While 2007 was clearly the year of fuck-ups and getting fucked, sitting down to actually compile a list of the biggest “losers at life” is hugely depressing.  Much like our fascination with iconic basket case Courtney Love, we, the general public, cannot help but watch with perverted interest as these washed-up washouts descend further into social humiliation.  From suspect parenting to precarious relationships to bruises and blow, short-shorts and eerily prophetic ruminations about being forced to go to rehab, trying to understand the delusions is as futile as trying to understand the delusional.  Let’s just hope that 2008 proves to be a…healthier year for Amy/Britney/Lindsey/Paris/Pete; or at the very least, one filled with more personal reflection and less snatch.



The Smashing Pumpkins

Unless you are a die-hard fan, or Elijah Wood, you probably only half-care that The Smashing Pumpkins sort of got back together in 2007 and made a record (does it really count as a ‘reunion’ if most of the original members refused to participate?).  Maybe you bought a copy of Zeitgeist out of habit, because that’s what you would have done in 1995 (you know, the “good days”).  For whatever reason, TSP’s seventh album debuted at #2 on the Billboard charts but has steadily declined in popularity over the past few months, to the point where we’re all just scratching our heads, wondering what’s next from Billy and his “backing band”:  more poetry?  Another cryptic side project?  Some abstract art?  His left kidney, suspended in a jar of organic honey?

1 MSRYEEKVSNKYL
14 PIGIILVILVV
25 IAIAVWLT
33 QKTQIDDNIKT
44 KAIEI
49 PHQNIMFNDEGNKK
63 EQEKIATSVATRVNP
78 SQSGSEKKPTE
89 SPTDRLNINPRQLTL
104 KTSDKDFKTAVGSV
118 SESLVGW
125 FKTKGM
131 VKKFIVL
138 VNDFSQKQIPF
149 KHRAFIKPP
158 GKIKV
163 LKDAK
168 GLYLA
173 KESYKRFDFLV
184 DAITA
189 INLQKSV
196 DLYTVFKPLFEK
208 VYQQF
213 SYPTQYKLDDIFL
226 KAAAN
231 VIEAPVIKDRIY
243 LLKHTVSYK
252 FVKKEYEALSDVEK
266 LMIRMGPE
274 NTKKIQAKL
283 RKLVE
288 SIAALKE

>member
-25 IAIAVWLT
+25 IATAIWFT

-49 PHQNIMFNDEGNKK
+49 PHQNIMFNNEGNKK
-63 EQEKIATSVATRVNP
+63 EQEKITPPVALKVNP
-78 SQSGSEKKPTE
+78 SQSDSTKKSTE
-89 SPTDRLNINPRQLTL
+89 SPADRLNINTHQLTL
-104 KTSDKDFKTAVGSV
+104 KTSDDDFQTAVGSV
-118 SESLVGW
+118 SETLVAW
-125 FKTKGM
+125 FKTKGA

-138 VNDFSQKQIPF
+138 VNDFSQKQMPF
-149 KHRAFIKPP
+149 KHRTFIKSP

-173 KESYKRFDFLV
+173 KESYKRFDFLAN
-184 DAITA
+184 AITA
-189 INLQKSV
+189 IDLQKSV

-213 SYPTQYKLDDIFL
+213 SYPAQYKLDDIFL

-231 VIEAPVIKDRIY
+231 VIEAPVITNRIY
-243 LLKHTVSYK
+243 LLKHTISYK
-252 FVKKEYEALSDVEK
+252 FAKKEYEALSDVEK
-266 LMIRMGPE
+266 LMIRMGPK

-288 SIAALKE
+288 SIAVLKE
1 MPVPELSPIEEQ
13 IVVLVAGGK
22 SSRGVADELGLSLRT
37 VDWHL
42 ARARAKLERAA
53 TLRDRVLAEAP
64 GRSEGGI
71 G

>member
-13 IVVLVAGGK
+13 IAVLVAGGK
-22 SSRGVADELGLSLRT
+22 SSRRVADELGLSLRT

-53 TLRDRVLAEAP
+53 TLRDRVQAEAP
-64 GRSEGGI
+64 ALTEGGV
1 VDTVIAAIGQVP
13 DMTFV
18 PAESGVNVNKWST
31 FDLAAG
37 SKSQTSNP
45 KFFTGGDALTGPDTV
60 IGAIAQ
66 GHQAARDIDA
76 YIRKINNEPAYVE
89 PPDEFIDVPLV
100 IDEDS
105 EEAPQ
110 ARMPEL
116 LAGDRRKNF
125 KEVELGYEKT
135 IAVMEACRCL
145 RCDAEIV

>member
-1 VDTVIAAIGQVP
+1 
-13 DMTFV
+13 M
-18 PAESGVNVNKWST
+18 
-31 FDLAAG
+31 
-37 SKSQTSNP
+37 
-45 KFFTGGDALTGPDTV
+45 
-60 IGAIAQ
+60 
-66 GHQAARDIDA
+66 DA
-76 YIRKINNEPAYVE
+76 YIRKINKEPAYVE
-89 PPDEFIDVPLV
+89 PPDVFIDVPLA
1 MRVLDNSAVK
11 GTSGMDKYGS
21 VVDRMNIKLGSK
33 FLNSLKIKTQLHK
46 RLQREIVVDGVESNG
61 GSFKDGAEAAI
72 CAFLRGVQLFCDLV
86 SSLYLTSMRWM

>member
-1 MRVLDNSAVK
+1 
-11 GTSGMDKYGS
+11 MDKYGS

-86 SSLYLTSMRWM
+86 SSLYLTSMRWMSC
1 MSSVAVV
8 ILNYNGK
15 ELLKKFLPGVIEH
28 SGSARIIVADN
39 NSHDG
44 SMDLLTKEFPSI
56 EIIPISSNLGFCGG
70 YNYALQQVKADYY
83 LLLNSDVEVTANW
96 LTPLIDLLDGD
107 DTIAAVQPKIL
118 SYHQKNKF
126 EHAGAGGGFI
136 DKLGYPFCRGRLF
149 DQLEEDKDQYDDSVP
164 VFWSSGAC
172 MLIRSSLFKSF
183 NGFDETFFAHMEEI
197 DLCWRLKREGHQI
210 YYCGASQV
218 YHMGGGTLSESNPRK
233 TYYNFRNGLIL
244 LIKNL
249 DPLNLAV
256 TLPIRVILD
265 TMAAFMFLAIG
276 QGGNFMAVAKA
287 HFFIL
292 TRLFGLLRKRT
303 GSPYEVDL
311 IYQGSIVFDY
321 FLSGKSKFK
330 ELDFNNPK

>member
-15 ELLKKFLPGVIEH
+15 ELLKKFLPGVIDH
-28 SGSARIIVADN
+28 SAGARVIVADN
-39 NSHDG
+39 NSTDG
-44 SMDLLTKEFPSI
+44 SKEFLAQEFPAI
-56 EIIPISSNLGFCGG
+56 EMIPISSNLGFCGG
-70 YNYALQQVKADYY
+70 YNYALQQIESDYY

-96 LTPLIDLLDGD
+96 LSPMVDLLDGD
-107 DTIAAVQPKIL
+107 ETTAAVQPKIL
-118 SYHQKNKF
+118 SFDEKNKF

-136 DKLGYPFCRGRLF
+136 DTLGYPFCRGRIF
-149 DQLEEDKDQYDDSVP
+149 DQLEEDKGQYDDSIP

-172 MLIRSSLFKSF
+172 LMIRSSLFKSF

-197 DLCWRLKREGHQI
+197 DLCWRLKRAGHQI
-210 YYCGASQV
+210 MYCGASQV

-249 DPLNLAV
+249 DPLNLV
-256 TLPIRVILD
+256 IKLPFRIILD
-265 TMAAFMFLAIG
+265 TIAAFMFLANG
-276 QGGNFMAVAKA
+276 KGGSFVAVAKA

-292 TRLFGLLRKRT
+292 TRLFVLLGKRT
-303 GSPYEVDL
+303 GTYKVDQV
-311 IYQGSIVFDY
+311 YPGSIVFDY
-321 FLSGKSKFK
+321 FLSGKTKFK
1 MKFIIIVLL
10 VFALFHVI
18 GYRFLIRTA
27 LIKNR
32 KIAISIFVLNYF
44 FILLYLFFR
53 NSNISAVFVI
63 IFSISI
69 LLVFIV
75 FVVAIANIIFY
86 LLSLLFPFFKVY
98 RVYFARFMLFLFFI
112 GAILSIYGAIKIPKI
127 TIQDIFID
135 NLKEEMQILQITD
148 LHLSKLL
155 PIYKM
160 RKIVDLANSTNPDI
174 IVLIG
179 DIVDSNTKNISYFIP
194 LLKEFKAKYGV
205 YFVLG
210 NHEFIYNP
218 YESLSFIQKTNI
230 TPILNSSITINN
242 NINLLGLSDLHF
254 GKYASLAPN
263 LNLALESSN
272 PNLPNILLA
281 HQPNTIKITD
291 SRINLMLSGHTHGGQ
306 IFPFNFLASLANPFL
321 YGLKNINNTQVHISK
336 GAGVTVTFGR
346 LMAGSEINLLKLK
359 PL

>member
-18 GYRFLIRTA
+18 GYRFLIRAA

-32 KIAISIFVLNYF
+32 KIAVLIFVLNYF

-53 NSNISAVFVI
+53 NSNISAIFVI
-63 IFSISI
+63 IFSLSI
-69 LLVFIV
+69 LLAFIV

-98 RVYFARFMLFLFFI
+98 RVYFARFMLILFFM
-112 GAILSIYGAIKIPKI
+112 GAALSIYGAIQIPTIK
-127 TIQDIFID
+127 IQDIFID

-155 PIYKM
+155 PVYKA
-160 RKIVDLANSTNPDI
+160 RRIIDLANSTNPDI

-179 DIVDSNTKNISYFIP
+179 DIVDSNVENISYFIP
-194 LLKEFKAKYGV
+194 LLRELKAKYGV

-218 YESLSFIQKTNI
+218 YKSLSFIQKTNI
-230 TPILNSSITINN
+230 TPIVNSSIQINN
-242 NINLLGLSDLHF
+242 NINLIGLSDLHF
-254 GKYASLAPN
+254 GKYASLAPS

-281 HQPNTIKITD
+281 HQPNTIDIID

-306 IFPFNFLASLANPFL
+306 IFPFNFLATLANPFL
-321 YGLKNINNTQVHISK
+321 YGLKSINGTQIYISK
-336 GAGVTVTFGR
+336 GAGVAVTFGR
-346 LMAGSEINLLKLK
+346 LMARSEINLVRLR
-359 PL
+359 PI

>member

Our Love to Admire – Interpol

It’s too easy to pick a Worst Album because artists like Fall Out Boy and Linkin Park continue to make music (both had 2007 releases).  So instead I present to you Interpol, a band that generally produces solid records, except in years ending in 7.  Our Love to Admire is not a bad album, per se, but it lacks the unwavering attention that previous efforts, like 2004’s Antics, demanded.  When I say that Interpol creates accessible moody rock, with just enough masculine sass to appease the critics, it should be taken as a compliment.  It should also be taken as a gentle suggestion to consider pushing themselves to the next sonic level (like how some teachers give A students Bs so that there is always room for improvement).  Unfortunately, Our Love fails that test, improving on nothing, and only giving more credence to the naysayers that claim the band is no more than mediocre Joy Division fans in smart suits.